Manual Of Detection, The Hardcover – Feb 24 2009
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About the Author
Jedediah Berry’s short fiction has appeared in numerous journals and anthologies, including Best New American Voices and Best American Fantasy. He lives in Northampton, Massachusetts, where he works as assistant editor of Small Beer Press.See all Product Description
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Top Customer Reviews
In the modern world, our work is often so compartmentalized that we fail to see the rest of the object we work out, much less the rest of the picture. As a result, a service designed to promote peace may appear to be nothing more than creating a deniable paper trail. Mr. Berry is clearly amused by that thought and takes us beyond the paper trail into the "real" world, a most distressing place for those who have been locked up in their watertight compartments. At the same time, he is aware that there may be a legitimate reason to keep pieces of secrets locked away in separate compartments. It's a nice balance that brings much food for thought to the reader during and after enjoying the story.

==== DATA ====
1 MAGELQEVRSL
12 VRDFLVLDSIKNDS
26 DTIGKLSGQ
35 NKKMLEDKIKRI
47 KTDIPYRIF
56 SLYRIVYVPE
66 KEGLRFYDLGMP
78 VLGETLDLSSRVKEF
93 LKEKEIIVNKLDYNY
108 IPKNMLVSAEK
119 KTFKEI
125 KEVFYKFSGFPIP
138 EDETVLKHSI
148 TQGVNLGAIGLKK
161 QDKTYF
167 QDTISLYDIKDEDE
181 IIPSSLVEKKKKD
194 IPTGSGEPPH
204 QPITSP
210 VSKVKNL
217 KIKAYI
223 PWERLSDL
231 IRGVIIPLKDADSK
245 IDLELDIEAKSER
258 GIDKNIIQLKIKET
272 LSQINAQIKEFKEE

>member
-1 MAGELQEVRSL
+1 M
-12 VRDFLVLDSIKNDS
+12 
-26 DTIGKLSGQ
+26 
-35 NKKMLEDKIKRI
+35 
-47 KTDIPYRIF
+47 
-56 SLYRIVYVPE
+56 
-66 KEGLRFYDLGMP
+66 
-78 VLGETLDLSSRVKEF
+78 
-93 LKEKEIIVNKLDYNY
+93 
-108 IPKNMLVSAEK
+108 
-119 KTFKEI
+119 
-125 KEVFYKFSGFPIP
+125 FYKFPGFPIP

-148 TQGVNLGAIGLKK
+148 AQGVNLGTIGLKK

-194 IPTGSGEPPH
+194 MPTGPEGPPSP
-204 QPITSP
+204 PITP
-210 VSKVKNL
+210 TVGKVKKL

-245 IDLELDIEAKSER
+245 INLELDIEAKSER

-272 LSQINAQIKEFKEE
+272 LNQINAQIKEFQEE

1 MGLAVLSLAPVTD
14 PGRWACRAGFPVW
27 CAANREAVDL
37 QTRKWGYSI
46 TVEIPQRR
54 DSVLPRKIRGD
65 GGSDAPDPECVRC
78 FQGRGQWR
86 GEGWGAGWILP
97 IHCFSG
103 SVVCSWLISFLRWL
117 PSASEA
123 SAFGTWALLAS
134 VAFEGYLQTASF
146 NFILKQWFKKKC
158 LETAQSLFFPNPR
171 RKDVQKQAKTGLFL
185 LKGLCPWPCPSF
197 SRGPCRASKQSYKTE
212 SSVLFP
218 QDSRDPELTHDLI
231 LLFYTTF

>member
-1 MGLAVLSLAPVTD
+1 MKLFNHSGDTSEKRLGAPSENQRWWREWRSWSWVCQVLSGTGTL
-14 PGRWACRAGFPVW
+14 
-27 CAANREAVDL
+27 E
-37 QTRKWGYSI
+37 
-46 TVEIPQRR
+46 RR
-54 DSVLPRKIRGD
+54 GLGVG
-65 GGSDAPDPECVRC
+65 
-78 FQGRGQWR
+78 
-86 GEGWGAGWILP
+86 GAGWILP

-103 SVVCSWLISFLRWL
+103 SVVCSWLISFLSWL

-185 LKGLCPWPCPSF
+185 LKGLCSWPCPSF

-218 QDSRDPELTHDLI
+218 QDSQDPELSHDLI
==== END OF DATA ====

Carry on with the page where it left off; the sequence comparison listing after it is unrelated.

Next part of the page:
Charles Unwin (you have to love that last name) has developed an odd habit of going to the train station each morning before work. It's quite an unusual thing to do because it's out of the way and he starts work early. He's sensitive enough about it to have an alibi ready . . . even though it isn't a very good one.